An even and unvaried tenor of life always hides from our apprehension the approach of its end. Succession is not perceived but by variation. He that lives to-day as he lived yesterday, and expects that as the present day, such will be

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to-morrow, easily conceives time as running in a circle, and returning to itself. The uncertainty of our situation is impressed commonly by dissimilitude of condition, and it is only by finding life changeable, that we are reminded of its shortness.

Idler, vol. 2, p. 282.

He that embarks in the voyage of life, will always wish to advance rather by the impulse of the wind, than the strokes of the oar; and many founder in their passage while they lie waiting for the gale,

Ibid, vol. 1, p. 7.

A minute analysis of life at once destroys that splendour which dazzles the imagination. Whatsoever grandeur can display, or luxury enjoy, is procured by offices of which the mind shrinks from the contemplation. All the delicacies of the table may be traced back to the shambles and the dunghill; all magnificence of building was hewn from the quarry; and all the pomp of ornament dug from among the damps and darkness of the mine.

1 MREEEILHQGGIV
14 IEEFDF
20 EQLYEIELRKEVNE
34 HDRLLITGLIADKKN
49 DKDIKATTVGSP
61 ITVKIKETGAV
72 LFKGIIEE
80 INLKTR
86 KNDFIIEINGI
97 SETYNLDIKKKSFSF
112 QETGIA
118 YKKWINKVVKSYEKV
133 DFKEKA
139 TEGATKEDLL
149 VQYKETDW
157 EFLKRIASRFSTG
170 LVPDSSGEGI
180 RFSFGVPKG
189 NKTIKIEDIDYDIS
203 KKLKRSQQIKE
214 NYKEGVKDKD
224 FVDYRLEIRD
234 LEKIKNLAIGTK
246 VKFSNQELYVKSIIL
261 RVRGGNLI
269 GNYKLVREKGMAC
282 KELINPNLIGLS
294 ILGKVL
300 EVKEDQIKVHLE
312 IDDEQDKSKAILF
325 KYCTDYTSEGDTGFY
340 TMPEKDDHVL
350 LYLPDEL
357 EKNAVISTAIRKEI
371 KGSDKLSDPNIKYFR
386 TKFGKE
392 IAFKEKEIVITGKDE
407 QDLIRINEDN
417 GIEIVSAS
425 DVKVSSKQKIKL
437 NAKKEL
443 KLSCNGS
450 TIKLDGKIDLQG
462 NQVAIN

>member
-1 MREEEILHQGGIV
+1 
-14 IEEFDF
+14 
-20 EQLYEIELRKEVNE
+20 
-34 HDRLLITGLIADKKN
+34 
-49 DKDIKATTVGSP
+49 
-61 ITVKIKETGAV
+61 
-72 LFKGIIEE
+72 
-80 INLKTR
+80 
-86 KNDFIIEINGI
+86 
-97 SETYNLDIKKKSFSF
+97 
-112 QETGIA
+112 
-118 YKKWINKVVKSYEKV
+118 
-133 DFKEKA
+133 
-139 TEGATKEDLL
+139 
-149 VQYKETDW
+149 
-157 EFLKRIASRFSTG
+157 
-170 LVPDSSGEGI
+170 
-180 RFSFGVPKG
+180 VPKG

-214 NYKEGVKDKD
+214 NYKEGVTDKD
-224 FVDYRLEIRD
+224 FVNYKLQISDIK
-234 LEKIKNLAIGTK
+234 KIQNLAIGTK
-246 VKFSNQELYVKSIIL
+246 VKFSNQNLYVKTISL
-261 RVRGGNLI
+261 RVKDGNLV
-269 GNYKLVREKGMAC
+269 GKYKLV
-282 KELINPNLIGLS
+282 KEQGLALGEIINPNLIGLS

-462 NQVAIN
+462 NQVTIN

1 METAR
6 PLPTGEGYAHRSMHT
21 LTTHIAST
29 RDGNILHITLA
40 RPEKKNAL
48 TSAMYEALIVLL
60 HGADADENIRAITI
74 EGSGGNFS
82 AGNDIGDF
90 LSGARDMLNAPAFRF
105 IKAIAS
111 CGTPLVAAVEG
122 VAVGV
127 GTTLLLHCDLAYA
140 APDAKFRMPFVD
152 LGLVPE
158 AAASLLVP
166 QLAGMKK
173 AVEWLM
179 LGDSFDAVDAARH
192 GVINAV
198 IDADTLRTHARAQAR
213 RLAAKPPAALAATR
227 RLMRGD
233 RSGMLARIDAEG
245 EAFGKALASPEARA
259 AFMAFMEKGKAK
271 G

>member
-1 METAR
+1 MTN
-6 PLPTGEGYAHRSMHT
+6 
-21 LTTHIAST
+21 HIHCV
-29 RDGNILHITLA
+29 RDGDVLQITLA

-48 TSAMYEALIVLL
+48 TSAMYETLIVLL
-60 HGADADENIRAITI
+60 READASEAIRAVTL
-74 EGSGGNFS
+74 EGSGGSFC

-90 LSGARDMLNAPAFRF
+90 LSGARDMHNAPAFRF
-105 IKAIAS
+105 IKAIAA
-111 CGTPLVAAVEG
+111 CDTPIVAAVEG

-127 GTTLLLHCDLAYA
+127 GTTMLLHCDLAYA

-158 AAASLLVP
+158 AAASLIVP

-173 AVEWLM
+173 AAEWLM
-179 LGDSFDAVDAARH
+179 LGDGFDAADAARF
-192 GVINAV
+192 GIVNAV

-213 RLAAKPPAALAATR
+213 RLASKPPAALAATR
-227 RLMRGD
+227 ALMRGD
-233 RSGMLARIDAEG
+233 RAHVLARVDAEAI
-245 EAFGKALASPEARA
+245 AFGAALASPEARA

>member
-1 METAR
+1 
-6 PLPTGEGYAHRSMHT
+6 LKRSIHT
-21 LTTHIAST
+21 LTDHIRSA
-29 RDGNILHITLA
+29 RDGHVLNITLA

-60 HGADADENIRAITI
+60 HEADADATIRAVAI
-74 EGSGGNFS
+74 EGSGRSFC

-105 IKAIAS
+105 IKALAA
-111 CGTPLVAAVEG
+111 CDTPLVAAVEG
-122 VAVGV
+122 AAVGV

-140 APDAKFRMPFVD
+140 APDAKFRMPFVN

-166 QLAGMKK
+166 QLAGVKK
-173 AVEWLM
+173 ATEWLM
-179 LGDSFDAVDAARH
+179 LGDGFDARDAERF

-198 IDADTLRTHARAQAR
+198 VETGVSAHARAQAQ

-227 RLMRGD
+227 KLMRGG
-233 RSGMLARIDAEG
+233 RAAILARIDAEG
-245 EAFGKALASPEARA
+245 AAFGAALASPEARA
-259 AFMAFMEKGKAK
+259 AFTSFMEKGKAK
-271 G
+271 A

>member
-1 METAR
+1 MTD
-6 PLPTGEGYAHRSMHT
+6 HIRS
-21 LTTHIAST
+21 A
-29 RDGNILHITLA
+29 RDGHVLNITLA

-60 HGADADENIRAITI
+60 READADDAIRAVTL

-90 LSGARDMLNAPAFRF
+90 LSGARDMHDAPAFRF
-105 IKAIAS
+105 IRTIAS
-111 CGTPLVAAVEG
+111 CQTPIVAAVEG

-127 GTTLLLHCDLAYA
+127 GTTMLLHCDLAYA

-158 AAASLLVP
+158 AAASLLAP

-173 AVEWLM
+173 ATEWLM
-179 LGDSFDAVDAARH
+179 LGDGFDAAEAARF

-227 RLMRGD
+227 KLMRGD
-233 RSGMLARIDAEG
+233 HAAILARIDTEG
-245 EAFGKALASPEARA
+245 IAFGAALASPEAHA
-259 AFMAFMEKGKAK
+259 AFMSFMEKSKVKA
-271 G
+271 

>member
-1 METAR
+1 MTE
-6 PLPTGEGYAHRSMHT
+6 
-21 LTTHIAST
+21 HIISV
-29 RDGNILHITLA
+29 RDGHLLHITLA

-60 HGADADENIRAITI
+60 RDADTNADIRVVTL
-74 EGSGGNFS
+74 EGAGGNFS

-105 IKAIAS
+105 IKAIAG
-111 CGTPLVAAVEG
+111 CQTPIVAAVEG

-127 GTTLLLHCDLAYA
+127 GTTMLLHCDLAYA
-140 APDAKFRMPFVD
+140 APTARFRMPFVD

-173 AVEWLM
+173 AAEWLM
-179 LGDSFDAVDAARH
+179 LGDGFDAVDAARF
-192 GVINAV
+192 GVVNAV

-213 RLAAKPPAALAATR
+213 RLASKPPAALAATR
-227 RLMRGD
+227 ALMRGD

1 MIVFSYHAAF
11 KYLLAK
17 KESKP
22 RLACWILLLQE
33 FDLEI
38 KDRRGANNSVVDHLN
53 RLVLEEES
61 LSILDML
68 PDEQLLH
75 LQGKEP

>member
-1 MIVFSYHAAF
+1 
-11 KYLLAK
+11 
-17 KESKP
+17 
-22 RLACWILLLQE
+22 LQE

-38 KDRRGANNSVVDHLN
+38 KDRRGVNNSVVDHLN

Notes upon Shakspeare, vol. 2, p. 73.

In the different degrees of life, there will be often found much meanness among the great, and much greatness among the mean.

Ibid. vol. 3, p. 181.

Every man has seen the mean too often proud of the humility of the great, and perhaps the great may sometimes be humbled in the praises of the mean; particularly of those who commend them without conviction or discernment.

Ibid. vol. 4, p. 21.